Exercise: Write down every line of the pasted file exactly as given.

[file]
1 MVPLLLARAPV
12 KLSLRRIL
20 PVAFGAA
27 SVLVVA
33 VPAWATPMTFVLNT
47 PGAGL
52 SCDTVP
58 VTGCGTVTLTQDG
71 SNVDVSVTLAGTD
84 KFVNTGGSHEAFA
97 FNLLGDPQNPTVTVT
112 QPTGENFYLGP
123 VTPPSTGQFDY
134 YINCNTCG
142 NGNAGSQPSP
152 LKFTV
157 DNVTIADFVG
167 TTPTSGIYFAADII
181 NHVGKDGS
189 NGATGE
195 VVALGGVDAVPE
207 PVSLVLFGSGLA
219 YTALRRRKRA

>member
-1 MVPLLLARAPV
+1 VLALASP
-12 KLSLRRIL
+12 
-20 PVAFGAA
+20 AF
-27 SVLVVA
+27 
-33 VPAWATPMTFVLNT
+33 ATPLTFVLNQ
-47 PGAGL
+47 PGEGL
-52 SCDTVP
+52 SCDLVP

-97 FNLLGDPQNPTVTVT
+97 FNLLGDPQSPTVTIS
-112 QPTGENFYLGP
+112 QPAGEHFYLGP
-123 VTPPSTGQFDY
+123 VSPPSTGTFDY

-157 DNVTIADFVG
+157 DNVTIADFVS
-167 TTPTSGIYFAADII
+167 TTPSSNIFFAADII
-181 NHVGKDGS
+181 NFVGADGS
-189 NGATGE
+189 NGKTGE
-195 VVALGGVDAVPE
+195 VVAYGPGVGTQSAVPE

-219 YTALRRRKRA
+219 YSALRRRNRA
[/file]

1 MVPLLLARAPV
12 KLSLRRIL
20 PVAFGAA
27 SVLVVA
33 VPAWATPMTFVLNT
47 PGAGL
52 SCDTVP
58 VTGCGTVTLTQDG
71 SNVDVSVTLAGTD
84 KFVNTGGSHEAFA
97 FNLLGDPQNPTVTVT
112 QPTGENFYLGP
123 VTPPSTGQFDY
134 YINCNTCG
142 NGNAGSQPSP
152 LKFTV
157 DNVTIADFVG
167 TTPTSGIYFAADII
181 NHVGKDGS
189 NGATGE
195 VVALGGVDAVPE
207 PVSLVLFGSGLA
219 YTALRRRKRA

>member
-1 MVPLLLARAPV
+1 VLALASP
-12 KLSLRRIL
+12 
-20 PVAFGAA
+20 AF
-27 SVLVVA
+27 
-33 VPAWATPMTFVLNT
+33 ATPLTFVLNQ
-47 PGAGL
+47 PGEGL
-52 SCDTVP
+52 SCDLVP

-97 FNLLGDPQNPTVTVT
+97 FNLLGDPQSPTVTIS
-112 QPTGENFYLGP
+112 QPAGEHFYLGP
-123 VTPPSTGQFDY
+123 VSPPSTGTFDY

-157 DNVTIADFVG
+157 DNVTIADFVS
-167 TTPTSGIYFAADII
+167 TTPSSNIFFAADII
-181 NHVGKDGS
+181 NFVGADGS
-189 NGATGE
+189 NGKTGE
-195 VVALGGVDAVPE
+195 VVAYGPGVGTQSAVPE

-219 YTALRRRKRA
+219 YSALRRRNRA